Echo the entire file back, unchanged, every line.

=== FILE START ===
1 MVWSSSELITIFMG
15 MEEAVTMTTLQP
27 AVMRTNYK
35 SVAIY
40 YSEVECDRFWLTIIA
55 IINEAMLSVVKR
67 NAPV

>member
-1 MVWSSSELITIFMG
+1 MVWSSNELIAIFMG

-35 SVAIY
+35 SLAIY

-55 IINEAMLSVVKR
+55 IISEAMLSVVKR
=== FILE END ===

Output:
1 MVWSSSELITIFMG
15 MEEAVTMTTLQP
27 AVMRTNYK
35 SVAIY
40 YSEVECDRFWLTIIA
55 IINEAMLSVVKR
67 NAPV

>member
-1 MVWSSSELITIFMG
+1 MVWSSNELIAIFMG

-35 SVAIY
+35 SLAIY

-55 IINEAMLSVVKR
+55 IISEAMLSVVKR